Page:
St. Petersburg to Athens
by Evel Masten Economakis

We’d lived for ten years in St. Petersburg, Russia, when we packed our stuff and made our farewells. Everyone understood—even encouraged us—though with just 550 dollars in savings the move wasn’t going to be easy.

Exhausted after the five-hour flight and four-hour layover in Warsaw, Poland, we arrived at Athens International Airport at three a.m. At passport control, the officer looked at us sternly. I handed him our documents. He took his time inspecting them. Then he pointed to my four-month old son, whom Julia was holding in her arms. “Bring him here,” he said.

My wife approached, looking anxious. “Is something wrong?”

In silence, the man stamped our passports. Then he suddenly cracked a smile and said to Niki, “You’re the boss”—and put them in his little hands.

The taxi driver didn’t want to take us. “I’m no truck,” he complained, eyeing our things. We’d left so much behind in Russia but were still carrying half a ton of luggage.

“I’ll give you an extra fifty euros,” I offered.

He made a face but agreed.

Day was breaking when we entered Athens’ center. Niki and four-year old Anastasia were fast asleep. Julia was exhausted and worried. A friend had offered his apartment to us while he was out of town. He’d arranged to leave the keys with a kiosk attendant.

“Wait here,” I told the driver and got out.

I walked up to the kiosk and waited impatiently for a man to buy cigarettes.

“Has someone left a key with you?” I asked the attendant.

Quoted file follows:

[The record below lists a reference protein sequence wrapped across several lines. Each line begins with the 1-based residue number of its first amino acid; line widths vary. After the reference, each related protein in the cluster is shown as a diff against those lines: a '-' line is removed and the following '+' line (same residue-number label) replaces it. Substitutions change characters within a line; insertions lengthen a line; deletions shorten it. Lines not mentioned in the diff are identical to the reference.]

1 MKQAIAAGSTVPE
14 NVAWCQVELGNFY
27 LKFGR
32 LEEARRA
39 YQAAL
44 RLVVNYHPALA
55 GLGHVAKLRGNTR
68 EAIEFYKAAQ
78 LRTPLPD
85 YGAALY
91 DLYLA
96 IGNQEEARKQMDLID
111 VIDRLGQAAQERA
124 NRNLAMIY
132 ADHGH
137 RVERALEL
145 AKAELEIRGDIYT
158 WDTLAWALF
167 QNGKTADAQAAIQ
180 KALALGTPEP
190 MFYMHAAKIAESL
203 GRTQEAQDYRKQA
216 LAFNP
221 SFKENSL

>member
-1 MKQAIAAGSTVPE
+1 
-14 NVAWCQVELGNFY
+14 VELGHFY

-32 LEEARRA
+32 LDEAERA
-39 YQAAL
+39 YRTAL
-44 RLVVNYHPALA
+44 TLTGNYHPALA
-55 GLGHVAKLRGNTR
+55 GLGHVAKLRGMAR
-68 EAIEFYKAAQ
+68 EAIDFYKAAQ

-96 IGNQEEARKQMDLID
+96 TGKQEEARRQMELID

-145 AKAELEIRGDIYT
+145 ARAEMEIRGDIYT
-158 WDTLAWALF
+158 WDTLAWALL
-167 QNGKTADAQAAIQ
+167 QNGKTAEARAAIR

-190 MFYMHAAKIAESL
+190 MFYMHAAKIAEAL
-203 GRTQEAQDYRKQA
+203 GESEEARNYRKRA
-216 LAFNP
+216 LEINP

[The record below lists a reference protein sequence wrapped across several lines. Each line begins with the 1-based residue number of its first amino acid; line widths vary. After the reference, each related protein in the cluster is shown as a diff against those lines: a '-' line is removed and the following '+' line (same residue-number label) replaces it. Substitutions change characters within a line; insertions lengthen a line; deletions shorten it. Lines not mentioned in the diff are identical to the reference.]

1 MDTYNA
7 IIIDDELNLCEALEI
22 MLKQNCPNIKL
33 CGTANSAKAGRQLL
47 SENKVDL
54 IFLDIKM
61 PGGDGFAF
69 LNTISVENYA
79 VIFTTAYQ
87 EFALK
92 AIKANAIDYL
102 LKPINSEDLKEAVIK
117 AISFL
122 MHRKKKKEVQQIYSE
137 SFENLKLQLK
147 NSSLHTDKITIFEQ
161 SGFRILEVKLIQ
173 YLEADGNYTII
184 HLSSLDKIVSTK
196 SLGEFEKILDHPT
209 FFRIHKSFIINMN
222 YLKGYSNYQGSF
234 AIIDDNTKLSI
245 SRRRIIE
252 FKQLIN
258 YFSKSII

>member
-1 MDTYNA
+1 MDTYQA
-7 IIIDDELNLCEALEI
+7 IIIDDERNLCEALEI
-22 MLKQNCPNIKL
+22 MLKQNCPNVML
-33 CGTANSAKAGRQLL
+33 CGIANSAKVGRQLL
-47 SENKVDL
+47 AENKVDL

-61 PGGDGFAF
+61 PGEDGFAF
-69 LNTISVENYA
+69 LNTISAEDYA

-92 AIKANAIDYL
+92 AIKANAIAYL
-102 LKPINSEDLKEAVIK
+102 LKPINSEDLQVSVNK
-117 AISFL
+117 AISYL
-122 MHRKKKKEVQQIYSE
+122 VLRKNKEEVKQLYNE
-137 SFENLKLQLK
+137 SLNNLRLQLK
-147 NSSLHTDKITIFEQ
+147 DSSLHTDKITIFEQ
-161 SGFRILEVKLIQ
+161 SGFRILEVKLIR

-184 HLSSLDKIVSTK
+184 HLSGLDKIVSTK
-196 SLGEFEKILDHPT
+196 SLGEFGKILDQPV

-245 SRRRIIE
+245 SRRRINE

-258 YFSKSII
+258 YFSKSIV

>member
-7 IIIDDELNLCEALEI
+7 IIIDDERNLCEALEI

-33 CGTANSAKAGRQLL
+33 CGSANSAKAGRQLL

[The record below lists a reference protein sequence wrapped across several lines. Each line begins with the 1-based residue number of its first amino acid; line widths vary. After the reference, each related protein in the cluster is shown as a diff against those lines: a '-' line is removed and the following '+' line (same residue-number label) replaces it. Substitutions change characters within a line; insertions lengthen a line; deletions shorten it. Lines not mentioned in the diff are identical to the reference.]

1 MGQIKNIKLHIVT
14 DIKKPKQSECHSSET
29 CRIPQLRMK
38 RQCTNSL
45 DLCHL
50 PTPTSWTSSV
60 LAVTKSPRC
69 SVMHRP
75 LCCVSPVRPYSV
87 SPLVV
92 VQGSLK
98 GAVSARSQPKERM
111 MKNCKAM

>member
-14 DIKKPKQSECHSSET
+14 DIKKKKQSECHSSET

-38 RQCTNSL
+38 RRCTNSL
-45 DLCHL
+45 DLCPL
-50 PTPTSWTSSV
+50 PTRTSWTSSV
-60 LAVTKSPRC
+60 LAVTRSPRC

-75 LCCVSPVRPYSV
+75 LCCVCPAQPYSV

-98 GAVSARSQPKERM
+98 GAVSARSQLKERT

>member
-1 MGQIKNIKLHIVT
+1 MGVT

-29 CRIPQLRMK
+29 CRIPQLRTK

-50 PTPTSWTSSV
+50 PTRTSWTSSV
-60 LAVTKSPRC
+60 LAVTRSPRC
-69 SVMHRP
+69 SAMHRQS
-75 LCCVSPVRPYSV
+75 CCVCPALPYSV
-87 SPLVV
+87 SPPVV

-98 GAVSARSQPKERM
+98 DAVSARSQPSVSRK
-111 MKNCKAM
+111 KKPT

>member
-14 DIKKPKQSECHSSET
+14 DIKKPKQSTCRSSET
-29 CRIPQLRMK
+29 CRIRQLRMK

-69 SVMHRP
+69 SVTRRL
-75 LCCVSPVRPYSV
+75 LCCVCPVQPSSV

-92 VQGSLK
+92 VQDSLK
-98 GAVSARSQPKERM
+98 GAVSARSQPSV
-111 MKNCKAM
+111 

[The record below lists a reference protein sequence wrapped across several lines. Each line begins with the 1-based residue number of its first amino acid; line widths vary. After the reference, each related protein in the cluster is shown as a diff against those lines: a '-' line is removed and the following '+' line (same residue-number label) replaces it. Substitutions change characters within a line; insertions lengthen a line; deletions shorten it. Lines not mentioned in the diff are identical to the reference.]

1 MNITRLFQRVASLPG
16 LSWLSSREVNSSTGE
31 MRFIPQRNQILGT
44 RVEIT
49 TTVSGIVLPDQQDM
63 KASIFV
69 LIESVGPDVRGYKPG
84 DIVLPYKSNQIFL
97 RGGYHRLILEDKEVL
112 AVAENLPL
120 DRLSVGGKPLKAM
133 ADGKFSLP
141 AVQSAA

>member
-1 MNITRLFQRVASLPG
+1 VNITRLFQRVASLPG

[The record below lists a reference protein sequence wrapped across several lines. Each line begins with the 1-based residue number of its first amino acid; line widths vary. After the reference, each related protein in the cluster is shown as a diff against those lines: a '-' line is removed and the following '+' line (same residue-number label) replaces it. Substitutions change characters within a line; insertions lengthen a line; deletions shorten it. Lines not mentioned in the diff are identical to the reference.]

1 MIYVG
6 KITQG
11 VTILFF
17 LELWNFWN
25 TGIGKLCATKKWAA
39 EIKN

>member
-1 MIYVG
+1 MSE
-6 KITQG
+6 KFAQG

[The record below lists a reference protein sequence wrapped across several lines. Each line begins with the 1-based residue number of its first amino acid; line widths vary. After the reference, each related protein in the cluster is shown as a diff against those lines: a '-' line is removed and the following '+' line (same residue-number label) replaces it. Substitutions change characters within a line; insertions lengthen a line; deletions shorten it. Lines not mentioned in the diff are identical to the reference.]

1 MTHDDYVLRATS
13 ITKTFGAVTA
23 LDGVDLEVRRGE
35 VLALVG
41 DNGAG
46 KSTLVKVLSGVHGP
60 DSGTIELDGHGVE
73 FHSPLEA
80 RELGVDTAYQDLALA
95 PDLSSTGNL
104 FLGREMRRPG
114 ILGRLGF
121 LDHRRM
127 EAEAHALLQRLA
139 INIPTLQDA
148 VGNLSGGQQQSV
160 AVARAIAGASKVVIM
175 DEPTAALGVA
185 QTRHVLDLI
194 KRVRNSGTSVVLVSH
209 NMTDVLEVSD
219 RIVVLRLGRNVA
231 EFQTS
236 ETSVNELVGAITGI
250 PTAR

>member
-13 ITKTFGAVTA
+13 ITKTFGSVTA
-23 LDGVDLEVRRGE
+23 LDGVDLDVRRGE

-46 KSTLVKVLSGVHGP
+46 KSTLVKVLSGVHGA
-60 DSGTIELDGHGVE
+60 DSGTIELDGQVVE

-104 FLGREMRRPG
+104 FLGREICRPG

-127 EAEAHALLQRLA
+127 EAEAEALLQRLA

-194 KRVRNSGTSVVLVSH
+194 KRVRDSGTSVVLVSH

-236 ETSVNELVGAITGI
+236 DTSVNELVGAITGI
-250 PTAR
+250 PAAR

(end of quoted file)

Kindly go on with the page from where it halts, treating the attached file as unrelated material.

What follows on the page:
She looked around the open-fronted cubicle and shook her head. “Sorry.”

My heart sank. I had visions of my wife and kids sleeping on the sidewalk. Then, turning around: a ray of hope. There was another kiosk directly opposite. Bingo.

PHOTO: Acropolis (top of photo), Athens, Greece, by Christophe Meneboeuf, used by permission.

NOTE FROM THE AUTHOR: This was the culmination of 10 years in Russia. Life had become too difficult in the former land of the Soviets, and I found it nearly impossible to earn a decent living for my family. I’d made a similar life-changing move when I left North America 10 years earlier, but I was single back then. This time I had a family to take care of, and my daughter was just four years old while my son was only four months old. My wife Julia and I didn’t know then that leaving Russia was going to be like jumping out of the frying pan and into the fire. We had no idea Greece was soon—the year of our move was 2005—going to descend into economic chaos and ruin. But that is another story altogether.

Masten Economakis1

An American citizen, Evel Masten Economakis’ literary work is often published in Geist, Canada’s award-winning literary magazine. He also contributes political commentary to Britain’s current affairs and politics magazine, The New Statesman. He has written eight books, including illustrated children’s books, most in English, but a few in Russian and Greek as well. His first book—too specialized and academic for his current tastes— From Peasant to Petersburger —was published by Macmillan. After receiving his PhD in Russian history from Columbia University in 1994, he taught briefly at colleges and universities in North America before throwing away a promising career in academia (and a relatively comfortable existence) and moving to Russia, where he lived for 10 years. Since 2005, he has been living with his wife and two young children in a small port town some 25  kilometers east of Athens. Both he and his wife put bread on the table by teaching high school; he supplements their income by working construction.